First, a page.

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Published on: 27 November 2023

ACM wants to be able to assess small acquisitions

The Consumer & Market Authority (ACM) wants to be able to intervene in smaller mergers and acquisitions too, if they are suspected of restricting competition. This would require amendment of the Competition Act by a new cabinet, said ACM board chairman Martijn Snoep.

A loophole?

The ACM’s supervision of takeovers aims to prevent market power of companies. They want to prevent acquisitions from creating companies that can dictate prices locally or regionally. Or, in addition, lower the quality of their products and services or hamper innovation. The ACM currently has no power to subject small acquisitions to a merger or takeover test under the Competition Act. Only acquisitions where both the acquiring and acquired company have a turnover of at least €30 million in the Netherlands can be tested by the ACM. The idea behind this is that takeovers, below this threshold, usually rarely pose problems. This, while the ACM’s review involves significant costs.

ACM wants to combat ‘beading’

Meanwhile, the ACM has found that takeovers below the turnover threshold can indeed lead to problems. This is at least the case, according to its board chairman, when the acquiring party is a large party that is ‘stringing beads’ on the basis of a deliberate strategy by acquiring small players in the market one by one from veterinarians, GP practices, day-care centres and car repair shops on a local or regional level. The ACM is concerned that these acquisitions could lead to higher tariffs for consumers or a stripped-down service.

There is also another category of small acquisitions that can lead to competition problems, but which the ACM cannot test. These acquisitions are also known as ‘killer acquisitions’ and occur in the pharmaceutical sector, among others. This is the case when a company that already has market power acquires a new company that has developed a revolutionary technology that has yet to be commercialised. In such an acquisition, the company with market power can protect itself from future competition. Since the new company does not yet have sales, the acquisition remains below the thresholds and the ACM cannot intervene.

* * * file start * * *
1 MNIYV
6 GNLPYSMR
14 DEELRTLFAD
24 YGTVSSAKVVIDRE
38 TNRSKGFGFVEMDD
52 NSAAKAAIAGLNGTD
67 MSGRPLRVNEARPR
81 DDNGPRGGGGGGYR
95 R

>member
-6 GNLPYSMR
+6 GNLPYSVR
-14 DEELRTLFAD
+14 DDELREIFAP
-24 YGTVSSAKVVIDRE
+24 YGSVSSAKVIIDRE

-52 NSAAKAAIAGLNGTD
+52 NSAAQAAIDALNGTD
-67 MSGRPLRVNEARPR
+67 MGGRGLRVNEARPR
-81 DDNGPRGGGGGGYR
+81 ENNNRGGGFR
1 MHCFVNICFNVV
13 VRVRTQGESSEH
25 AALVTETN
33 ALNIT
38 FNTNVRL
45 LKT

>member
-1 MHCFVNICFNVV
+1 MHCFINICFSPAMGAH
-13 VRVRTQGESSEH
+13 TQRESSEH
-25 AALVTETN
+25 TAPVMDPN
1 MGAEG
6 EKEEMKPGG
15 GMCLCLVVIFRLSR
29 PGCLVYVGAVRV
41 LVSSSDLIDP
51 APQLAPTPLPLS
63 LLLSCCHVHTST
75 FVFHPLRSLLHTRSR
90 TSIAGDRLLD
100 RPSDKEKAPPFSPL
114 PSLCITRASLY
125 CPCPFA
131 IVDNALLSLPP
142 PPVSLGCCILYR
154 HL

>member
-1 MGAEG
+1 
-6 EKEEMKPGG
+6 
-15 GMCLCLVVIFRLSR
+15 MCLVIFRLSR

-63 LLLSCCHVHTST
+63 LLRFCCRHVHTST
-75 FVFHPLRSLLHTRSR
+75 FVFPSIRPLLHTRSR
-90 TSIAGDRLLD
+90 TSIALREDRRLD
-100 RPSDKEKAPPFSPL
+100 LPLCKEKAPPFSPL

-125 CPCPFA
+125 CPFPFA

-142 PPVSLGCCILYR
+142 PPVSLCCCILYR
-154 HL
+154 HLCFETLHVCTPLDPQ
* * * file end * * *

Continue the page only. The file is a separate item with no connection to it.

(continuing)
Opportunities for supervision

A number of countries do provide for small acquisitions to be subject to a merger or takeover test. Germany and Austria have lowered the turnover thresholds for such a test, but this entails a higher supervisory burden. This happens while only a small proportion of acquisitions actually lead to competition problems. It also raises the possibility of lowering the thresholds for transactions in specific sectors where a competition problem has already been identified. Until last year, such a reduced turnover threshold of 5.5 million applied to the healthcare sector. On average, one acquisition was banned, withdrawn or allowed under conditions every year. According to outgoing health minister Kuipers, these results did not outweigh the benefits of cooperation between healthcare providers. He therefore decided to abolish the reduced turnover threshold. The ACM disagreed and warned of a gradual growth towards ever stronger dominant positions.

Call-in power

A so-called statutory ‘call-in power’ is proposed as a final supervisory option. This would give the ACM the power to select a small takeover within a specific period and indicate its intention to investigate it under the regular procedure. This period will cover about two or three months after publication, according to Snoep. During that period, he says, companies usually have not yet merged. Nevertheless, this possibility entails the disadvantage of creating uncertainty for companies. This is separate from whether an already completed acquisition can be undone.

Still, weighing up all the pros and cons, the latter option seems to have the most to say for itself, according to the board chairman. This option has also been chosen in other countries in Europe, such as Sweden, Iceland, Italy, Norway and Ireland. The said uncertainty could be reduced by offering companies the option to get clarity in advance, for instance by voluntarily notifying the takeover.

Competition law under scrutiny

It seems prudent for the ACM to have a close look at the Competition Act, 25 years after its entry into force, and weigh up the options for testing small takeovers. In doing so, the functioning of supervisory options in other countries could be considered. The regulator announced to organise a roundtable meeting in the coming months. It will then be possible to exchange views on this topic with specialists and interested parties.


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Articles by Floris Krijt

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